Four practices to start a new vision
Time for you to change.
When we change our frame of reference, when we inject new thinking, when we question current assumptions and world views, when we cast a new vision, anything is possible, including creating completely new customer experiences.
When Howard Schultz was overseas in Europe and saw how cafes were central to Europeans’ days, he was able to craft a new vision. That vision was not to open up a coffee shop, but to create a third place in our daily lives. We have home, we have work and today we have Starbucks because anything is possible.
Here are four practices to change your frame of reference in order to cast a new vision.
Humble and hungry: The most innovative, most visionary and boldest thinkers I know are both humble and hungry. They are hungry, want growth, want to achieve excellence and want to achieve dominance. They often are pleased, but they’re never satisfied. They’re hungry, but at the same time, they’re humble. The best innovators I know have a strong point of view that more is possible. They can achieve what we have not yet achieved. They have a strong point of view that we can be better and we can innovate, but they know they’re missing something. They know that they don’t have all the answers.
Look outside your industry: I believe those of us in distribution have been incestuous. For years, we’ve hung out with the same type of businesses, with the same organizations and with the same relationships we’ve had. The solutions to the significant opportunities and challenges we face in distribution will not be found within distribution. We are good in distribution, but there’s an entire world of innovators outside our circle. There are entire new business models and cultures being developed outside our world. Innovators are going to look outside their immediate circle to find those new ideas to bring into organizations.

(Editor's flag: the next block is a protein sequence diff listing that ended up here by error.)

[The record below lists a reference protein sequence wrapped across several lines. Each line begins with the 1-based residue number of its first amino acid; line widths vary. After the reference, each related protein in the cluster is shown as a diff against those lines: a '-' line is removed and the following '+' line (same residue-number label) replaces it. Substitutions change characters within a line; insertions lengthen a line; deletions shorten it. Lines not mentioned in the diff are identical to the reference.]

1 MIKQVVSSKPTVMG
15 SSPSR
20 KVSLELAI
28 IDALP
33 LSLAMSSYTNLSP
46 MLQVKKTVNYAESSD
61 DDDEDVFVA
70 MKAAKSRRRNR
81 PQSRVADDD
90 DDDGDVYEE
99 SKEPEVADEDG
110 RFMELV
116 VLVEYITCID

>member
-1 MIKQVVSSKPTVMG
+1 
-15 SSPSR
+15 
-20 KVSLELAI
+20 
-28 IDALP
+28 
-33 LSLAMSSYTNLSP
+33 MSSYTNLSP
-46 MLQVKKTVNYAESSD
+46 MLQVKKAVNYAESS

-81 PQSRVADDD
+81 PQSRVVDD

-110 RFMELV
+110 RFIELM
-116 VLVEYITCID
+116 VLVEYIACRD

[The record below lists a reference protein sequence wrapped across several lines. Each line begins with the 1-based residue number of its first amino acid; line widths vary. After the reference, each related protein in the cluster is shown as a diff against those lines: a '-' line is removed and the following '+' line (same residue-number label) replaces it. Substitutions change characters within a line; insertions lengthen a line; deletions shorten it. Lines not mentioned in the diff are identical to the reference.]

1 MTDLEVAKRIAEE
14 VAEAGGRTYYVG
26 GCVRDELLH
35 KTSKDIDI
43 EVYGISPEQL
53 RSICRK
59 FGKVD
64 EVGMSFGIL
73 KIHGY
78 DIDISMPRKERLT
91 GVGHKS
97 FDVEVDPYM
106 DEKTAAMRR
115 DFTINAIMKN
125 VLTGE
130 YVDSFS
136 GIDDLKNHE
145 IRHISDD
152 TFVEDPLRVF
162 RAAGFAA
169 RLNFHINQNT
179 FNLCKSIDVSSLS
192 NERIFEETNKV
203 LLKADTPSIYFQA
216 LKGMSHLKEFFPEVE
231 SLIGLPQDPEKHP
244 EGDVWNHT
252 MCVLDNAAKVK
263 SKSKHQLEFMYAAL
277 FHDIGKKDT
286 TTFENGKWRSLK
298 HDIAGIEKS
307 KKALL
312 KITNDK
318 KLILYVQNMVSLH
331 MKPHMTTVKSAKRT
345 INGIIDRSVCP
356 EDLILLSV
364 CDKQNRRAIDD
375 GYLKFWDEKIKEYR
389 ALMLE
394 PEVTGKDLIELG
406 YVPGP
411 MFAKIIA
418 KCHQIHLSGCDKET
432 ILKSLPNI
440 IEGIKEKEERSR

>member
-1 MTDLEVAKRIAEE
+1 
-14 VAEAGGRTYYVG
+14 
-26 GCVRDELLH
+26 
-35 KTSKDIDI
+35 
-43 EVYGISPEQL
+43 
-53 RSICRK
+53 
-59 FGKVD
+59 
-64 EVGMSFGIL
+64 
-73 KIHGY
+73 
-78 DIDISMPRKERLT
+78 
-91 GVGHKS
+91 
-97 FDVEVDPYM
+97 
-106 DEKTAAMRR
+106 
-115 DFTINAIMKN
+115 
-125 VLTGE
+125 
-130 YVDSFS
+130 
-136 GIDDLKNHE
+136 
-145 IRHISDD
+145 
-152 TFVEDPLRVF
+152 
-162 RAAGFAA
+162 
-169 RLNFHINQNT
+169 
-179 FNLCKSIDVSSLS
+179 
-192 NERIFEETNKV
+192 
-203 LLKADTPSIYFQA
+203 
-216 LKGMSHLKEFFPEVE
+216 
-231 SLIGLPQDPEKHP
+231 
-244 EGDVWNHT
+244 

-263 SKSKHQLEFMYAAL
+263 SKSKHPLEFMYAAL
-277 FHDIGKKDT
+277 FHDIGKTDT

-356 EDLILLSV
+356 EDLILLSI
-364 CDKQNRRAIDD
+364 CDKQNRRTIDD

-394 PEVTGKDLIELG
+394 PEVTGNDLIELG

Move beyond your network: We must meet new people, we must expand who it is we’re learning from beyond that close-knit group or close-knit relationship we’ve had — what we’ve, quite frankly, built our career on. What we’ve done over the years is good, but it can be better. What we’ve done with our network within the industry is to learn new best practices and run back to the organization and begin implementing.
What that does is drives parity and sameness in the industry. Innovators aren’t satisfied with parity. Innovators are not satisfied with sameness. They need to break through. How do we break through? We expand our network because when we get outside our current network of relationships, we’re going to find not the next best practice circulating within our line of trade, but we’re going to find the next new idea. We’ll find the next practice.
Explore the future: We must explore the future. We must peer into the future to see where the market, where the business, where the economy and where the industry is heading to ensure we are ahead of that curve. If we need to drive change transformation within our business, remember 85% of us believe we’re operating from an outdated business model and 72% of us believe the pace of change is too slow in our organizations.
We can trace these data points back to the void of vision within our organizations. Without vision, there is no innovation. Vision is a future reality we believe is possible with committed effort. It’s peering into the future. It says, “Here’s where we’re at today as an organization. Here’s our core competency. Here’s what we do very well. Here’s what’s driving our profitability. Here’s what’s creating satisfied customers.”
We know the world is changing. We know the disruptive natures out there. We know the future is going to be different, which means our businesses will and must be different in the future.
This article was originally titled “Time for you to change” in the November 2016 print edition of Supply House Times.